“Put two animal lovers in the same room and they will disagree on how best to treat animals,” said Charles Vreeland, executive director of WAIF.
Fitzpatrick said enrichment programs can have tremendous positive effects on dogs. Without such activities, long-term doggy residents can suffer from kennel stress, which in turn can make them crabby and unadoptable, she said.
She argues that the shelter should have a foster program to get dogs out of the shelter temporarily; dogs should be allowed to have group playtime; there should be a dog trainer to train both the pooches and volunteers; and volunteers should have more freedom to walk dogs in different areas — besides the same paths — or even drive them to another area for exercise.
As a dog walker, Letterman said she was disheartened to learn that the shelter doesn’t have a schedule for getting dogs out of kennels.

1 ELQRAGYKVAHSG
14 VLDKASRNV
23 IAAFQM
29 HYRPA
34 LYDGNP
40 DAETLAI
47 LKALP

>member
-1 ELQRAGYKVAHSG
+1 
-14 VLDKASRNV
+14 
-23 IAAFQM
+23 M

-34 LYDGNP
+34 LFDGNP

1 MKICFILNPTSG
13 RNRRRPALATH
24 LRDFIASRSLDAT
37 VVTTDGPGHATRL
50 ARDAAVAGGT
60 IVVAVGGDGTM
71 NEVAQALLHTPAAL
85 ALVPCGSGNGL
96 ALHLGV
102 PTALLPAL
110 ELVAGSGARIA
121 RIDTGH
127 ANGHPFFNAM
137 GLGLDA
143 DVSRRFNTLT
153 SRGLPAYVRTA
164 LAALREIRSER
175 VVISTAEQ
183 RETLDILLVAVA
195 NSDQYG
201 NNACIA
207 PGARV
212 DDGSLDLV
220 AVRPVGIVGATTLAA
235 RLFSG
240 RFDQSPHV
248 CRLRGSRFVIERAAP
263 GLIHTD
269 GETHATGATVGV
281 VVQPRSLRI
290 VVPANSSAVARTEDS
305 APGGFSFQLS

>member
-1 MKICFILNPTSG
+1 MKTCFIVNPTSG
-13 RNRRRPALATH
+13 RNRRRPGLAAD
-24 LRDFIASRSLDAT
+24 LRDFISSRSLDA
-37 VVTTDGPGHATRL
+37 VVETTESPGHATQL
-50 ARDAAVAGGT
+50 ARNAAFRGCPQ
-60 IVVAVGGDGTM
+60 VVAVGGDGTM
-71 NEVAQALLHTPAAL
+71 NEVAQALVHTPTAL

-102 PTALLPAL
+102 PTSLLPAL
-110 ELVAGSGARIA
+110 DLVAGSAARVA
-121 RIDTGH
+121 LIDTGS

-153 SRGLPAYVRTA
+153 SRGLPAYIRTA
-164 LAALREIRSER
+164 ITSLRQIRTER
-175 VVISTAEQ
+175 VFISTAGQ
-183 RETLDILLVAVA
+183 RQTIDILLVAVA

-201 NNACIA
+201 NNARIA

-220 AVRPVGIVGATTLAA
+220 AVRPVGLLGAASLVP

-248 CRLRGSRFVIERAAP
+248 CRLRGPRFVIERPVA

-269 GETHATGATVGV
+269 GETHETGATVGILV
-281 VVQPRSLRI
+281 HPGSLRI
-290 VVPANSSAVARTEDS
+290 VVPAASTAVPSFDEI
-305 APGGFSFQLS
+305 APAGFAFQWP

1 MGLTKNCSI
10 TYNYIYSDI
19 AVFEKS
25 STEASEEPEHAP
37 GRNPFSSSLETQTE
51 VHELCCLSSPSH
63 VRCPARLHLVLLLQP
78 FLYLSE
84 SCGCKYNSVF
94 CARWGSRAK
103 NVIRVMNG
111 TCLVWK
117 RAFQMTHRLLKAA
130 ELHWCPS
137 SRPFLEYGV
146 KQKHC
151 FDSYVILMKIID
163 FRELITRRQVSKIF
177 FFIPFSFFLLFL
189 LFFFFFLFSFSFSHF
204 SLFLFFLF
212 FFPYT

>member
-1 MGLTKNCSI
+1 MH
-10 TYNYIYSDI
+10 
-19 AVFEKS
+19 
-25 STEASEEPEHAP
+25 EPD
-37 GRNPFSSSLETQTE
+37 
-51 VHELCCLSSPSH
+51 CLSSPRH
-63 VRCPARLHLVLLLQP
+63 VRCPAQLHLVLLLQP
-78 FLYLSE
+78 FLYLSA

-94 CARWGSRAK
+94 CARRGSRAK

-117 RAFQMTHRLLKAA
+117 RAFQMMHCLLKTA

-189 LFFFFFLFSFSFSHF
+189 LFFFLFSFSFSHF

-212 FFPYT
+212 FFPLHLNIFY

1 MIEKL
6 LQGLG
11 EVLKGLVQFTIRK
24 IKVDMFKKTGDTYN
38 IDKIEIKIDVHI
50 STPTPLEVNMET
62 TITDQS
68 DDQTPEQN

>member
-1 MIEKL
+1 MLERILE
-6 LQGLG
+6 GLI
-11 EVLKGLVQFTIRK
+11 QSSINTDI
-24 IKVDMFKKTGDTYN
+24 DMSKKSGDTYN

“The result is that dogs aren’t walked every day,” she said.
When it comes to foster programs, Bibich explained that WAIF has a program for puppies and kittens, but she doesn’t think it makes sense to pull dogs from the shelter when it takes them away from the eyes of potential adopters.
“It might be confusing to them when they come back to the shelter,” she said, but added that workers sometimes do bring dogs home overnight.
In addition, there’s usually a behavioral issue when a dog isn’t adopted after a long period of time, she said. It can be the same with cats, but she says the staff is sometimes baffled when friendly kitties get stuck at the shelter for long periods of time.
An orange cat named Bridget has been at the shelter for four years; she’s great with people but not so much with other animals.
For things like group play, Bibich said, the shelter needs “someone who knows what they are doing” because of the potential for dog-on-dog violence. Volunteers, for example, might not have the necessary knowledge about dog behavior and that could lead to trouble — and liability issues, she said.